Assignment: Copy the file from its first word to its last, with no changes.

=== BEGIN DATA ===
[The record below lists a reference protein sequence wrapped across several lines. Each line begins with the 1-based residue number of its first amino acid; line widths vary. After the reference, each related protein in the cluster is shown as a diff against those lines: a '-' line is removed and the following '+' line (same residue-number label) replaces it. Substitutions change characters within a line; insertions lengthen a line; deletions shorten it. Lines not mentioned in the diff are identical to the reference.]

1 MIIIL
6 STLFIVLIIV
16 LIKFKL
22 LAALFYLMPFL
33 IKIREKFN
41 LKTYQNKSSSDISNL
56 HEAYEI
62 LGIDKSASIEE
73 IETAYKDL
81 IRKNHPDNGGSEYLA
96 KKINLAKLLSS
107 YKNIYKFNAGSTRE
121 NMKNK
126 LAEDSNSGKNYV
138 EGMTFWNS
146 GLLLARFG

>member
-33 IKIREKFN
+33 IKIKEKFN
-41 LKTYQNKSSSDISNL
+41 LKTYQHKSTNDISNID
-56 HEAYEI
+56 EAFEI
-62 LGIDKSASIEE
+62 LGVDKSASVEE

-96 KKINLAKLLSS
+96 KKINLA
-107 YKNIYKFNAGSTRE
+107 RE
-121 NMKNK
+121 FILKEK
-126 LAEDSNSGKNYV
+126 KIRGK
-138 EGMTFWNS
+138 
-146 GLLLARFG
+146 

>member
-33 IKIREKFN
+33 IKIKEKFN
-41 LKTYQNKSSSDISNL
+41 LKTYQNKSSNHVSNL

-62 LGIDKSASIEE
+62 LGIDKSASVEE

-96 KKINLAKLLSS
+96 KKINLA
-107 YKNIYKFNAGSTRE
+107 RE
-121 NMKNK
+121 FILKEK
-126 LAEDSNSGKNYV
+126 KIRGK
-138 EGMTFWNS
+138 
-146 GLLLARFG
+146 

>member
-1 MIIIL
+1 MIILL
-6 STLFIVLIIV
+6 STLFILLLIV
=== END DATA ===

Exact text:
[The record below lists a reference protein sequence wrapped across several lines. Each line begins with the 1-based residue number of its first amino acid; line widths vary. After the reference, each related protein in the cluster is shown as a diff against those lines: a '-' line is removed and the following '+' line (same residue-number label) replaces it. Substitutions change characters within a line; insertions lengthen a line; deletions shorten it. Lines not mentioned in the diff are identical to the reference.]

1 MIIIL
6 STLFIVLIIV
16 LIKFKL
22 LAALFYLMPFL
33 IKIREKFN
41 LKTYQNKSSSDISNL
56 HEAYEI
62 LGIDKSASIEE
73 IETAYKDL
81 IRKNHPDNGGSEYLA
96 KKINLAKLLSS
107 YKNIYKFNAGSTRE
121 NMKNK
126 LAEDSNSGKNYV
138 EGMTFWNS
146 GLLLARFG

>member
-33 IKIREKFN
+33 IKIKEKFN
-41 LKTYQNKSSSDISNL
+41 LKTYQHKSTNDISNID
-56 HEAYEI
+56 EAFEI
-62 LGIDKSASIEE
+62 LGVDKSASVEE

-96 KKINLAKLLSS
+96 KKINLA
-107 YKNIYKFNAGSTRE
+107 RE
-121 NMKNK
+121 FILKEK
-126 LAEDSNSGKNYV
+126 KIRGK
-138 EGMTFWNS
+138 
-146 GLLLARFG
+146 

>member
-33 IKIREKFN
+33 IKIKEKFN
-41 LKTYQNKSSSDISNL
+41 LKTYQNKSSNHVSNL

-62 LGIDKSASIEE
+62 LGIDKSASVEE

-96 KKINLAKLLSS
+96 KKINLA
-107 YKNIYKFNAGSTRE
+107 RE
-121 NMKNK
+121 FILKEK
-126 LAEDSNSGKNYV
+126 KIRGK
-138 EGMTFWNS
+138 
-146 GLLLARFG
+146 

>member
-1 MIIIL
+1 MIILL
-6 STLFIVLIIV
+6 STLFILLLIV